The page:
New exploit allows attackers to control Windows IoT Core smart devices

New exploit iot

A security researcher at a conference today revealed a new exploit impacting the Windows IoT Core operating system that gives full control of vulnerable devices to threatening actors.

The vulnerability discovered by SafeBreach’s security researcher Dor Azouri affects the Sirep / WPCon communications protocol included with the operating system of Windows IoT. Azouri said the vulnerability only affects Windows IoT Core, the device version of Windows IoT OS is designed to run one application, such as smart devices, control boards, hobby devices, and others.

The vulnerability does not affect Windows IoT Enterprise, the more advanced version of the Windows IoT operating system, the one that supports desktop functionality, and the one most likely to be found in industrial robots, manufacturing lines, and other industrial environments.

The researcher said the security issue that he found allows an attacker to run commands on Windows IoT Core devices with SYSTEM privileges.

“This exploits works on Windows IoT Core cable-connected devices running the official stock image of Microsoft”.

The method described in this paper takes advantage of the Sirep Test Service that is built-in and running on Microsoft’s website’s official images,” the researcher said. “This service is the client part of the HLK setup that can be built to perform driver / hardware testing on IoT devices. It serves the Sirep / WPCon protocol.”

Using the vulnerability discovered in this testing service, SafeBreach researcher said he was able to expose a remote control interface that could be armed by attackers to take control of Microsoft’s Windows IoT C smart devices.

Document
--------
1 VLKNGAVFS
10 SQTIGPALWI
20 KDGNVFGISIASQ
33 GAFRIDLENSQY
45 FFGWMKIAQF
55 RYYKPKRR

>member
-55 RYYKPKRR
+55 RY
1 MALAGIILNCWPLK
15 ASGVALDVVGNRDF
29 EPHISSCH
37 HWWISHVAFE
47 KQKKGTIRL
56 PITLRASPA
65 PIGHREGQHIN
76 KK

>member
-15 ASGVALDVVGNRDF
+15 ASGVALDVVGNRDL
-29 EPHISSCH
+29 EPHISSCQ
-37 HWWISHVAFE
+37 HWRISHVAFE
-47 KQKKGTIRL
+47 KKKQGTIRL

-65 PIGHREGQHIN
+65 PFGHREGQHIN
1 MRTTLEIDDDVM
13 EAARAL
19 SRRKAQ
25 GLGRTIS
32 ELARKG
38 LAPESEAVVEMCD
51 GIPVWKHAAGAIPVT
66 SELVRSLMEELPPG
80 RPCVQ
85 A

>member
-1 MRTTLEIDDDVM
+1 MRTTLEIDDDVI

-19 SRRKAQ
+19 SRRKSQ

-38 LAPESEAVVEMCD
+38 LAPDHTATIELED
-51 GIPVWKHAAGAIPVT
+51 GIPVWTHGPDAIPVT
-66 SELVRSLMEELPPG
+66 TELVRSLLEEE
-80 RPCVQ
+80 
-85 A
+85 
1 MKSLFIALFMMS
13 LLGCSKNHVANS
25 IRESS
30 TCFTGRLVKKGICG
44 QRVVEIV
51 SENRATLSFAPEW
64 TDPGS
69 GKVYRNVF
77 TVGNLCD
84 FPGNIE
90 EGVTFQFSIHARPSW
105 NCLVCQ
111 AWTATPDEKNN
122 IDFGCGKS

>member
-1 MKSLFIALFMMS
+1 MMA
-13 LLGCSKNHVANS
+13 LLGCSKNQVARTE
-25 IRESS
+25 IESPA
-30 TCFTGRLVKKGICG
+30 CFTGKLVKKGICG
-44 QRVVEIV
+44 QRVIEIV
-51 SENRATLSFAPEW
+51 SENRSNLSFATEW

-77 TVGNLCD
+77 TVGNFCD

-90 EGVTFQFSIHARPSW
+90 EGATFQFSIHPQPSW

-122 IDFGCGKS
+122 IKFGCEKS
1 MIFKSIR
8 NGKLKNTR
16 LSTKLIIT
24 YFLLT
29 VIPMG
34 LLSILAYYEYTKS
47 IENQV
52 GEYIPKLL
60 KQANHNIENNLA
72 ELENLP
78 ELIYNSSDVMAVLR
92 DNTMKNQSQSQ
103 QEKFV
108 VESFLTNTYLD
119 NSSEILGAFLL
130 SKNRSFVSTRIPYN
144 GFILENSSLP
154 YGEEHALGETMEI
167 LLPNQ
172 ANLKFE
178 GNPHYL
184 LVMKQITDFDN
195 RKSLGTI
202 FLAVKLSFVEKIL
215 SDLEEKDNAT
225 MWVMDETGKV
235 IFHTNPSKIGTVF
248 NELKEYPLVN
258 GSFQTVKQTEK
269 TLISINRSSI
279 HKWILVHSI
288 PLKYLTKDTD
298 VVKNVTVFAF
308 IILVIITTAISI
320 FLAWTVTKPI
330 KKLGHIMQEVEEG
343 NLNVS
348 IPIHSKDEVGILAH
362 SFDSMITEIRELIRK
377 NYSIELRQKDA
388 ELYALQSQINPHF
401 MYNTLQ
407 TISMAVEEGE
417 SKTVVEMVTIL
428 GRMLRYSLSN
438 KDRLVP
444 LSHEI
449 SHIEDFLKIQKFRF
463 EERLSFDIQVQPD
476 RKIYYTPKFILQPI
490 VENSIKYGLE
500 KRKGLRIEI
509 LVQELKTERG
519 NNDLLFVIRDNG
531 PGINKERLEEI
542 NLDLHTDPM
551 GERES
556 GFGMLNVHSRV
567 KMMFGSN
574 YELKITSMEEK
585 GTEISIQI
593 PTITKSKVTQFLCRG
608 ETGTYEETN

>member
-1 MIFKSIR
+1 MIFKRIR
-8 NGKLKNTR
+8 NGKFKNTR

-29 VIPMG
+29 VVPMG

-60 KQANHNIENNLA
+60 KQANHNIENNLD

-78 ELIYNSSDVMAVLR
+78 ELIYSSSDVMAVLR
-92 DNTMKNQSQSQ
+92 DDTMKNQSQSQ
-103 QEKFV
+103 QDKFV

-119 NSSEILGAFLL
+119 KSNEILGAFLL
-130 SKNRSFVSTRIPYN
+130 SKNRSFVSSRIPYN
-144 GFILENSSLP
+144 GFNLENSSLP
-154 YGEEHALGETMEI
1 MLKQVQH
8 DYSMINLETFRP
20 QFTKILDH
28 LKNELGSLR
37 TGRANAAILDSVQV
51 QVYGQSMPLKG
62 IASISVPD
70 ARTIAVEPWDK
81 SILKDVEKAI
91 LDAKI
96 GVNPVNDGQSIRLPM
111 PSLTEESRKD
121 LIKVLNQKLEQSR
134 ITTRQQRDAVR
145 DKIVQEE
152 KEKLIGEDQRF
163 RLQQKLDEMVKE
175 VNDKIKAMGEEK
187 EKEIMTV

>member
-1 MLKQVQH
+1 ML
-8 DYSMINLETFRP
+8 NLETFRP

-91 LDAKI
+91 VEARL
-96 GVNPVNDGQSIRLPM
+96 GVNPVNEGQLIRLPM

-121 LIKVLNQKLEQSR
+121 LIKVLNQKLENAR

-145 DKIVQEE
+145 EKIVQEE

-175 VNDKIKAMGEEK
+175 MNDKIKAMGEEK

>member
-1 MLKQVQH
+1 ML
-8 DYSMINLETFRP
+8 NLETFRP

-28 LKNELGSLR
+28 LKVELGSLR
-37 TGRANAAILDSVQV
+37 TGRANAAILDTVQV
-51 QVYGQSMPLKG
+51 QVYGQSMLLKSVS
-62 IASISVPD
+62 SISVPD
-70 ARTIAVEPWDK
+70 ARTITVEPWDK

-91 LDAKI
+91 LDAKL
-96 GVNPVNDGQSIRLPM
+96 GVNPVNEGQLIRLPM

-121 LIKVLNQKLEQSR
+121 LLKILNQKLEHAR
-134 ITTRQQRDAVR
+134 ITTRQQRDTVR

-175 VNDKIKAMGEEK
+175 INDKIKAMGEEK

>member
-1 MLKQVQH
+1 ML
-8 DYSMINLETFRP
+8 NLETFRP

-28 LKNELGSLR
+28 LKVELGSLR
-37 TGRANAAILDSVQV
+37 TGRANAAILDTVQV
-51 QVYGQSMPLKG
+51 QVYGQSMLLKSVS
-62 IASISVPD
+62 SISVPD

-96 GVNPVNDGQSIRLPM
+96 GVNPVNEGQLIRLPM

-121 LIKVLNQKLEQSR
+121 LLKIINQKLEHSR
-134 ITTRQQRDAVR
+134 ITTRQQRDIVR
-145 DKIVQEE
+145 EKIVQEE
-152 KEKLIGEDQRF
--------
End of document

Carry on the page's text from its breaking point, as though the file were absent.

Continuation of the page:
Azouri built such a tool during his tests, a remote access trojan (RAT) he called SirepRAT, which he plans to open on GitHub. The upside of Azouri’s SirepRAT is that it doesn’t work wirelessly because the test interface is only available through an Ethernet connection.

This implies that the attacker must be physically present close to a target, or compromise the internal network of a company with another device and use it as a relay point for attacks on vulnerable devices.

A zouri presented his research today at the WOPR Summit Security Conference in Atlantic City, NJ, USA. Links to the SirepRAT GitHub repo and Azouri’s whitepaper will be updated to include this article in the coming days.

The operating system Windows IoT is a free successor to the project Windows Embedded. The OS has the second largest market share on the market for IoT devices, with a 22.9 percent stake behind Linux, which has a market share of 71.8 percent, according to SafeBreach.


Mark Funk
Mark Funk is an experienced information security specialist who works with enterprises to mature and improve their enterprise security programs. Previously, he worked as a security news reporter.